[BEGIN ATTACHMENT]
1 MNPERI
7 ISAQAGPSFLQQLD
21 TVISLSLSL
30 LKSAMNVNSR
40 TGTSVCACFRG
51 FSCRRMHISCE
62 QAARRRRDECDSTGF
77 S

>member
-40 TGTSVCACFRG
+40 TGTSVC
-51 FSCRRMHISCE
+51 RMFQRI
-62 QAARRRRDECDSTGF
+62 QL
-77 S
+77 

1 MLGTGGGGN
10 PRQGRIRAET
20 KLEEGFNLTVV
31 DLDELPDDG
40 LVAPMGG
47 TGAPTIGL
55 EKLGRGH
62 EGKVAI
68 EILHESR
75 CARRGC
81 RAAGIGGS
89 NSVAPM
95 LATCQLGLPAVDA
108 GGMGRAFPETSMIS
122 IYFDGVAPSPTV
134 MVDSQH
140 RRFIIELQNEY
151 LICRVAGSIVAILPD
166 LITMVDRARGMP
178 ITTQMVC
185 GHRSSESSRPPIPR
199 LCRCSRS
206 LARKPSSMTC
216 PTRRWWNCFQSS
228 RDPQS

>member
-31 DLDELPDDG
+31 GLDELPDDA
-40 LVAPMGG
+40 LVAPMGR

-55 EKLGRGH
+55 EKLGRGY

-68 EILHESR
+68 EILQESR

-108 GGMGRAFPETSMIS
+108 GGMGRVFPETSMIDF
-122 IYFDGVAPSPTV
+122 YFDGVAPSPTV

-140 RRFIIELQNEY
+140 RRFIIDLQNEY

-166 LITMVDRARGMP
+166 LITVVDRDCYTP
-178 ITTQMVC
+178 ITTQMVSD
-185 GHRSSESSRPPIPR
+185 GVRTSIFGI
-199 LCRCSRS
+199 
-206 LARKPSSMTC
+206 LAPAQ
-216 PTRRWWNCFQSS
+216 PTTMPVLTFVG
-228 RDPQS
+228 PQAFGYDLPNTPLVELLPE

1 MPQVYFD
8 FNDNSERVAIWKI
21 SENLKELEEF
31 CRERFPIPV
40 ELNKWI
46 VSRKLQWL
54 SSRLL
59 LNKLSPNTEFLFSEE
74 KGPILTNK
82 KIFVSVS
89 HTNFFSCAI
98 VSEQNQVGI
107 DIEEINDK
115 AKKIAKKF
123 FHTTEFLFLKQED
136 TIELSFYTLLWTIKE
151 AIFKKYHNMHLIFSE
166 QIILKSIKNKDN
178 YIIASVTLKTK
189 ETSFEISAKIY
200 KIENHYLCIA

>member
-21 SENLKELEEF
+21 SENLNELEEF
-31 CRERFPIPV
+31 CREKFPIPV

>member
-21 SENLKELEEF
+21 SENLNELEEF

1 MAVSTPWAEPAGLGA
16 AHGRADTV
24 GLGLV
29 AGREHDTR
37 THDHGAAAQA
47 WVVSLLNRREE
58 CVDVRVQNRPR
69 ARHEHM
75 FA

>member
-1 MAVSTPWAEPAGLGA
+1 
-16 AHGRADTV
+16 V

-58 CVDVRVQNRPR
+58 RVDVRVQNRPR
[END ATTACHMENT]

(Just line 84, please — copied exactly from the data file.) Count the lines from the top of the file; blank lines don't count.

107 DIEEINDK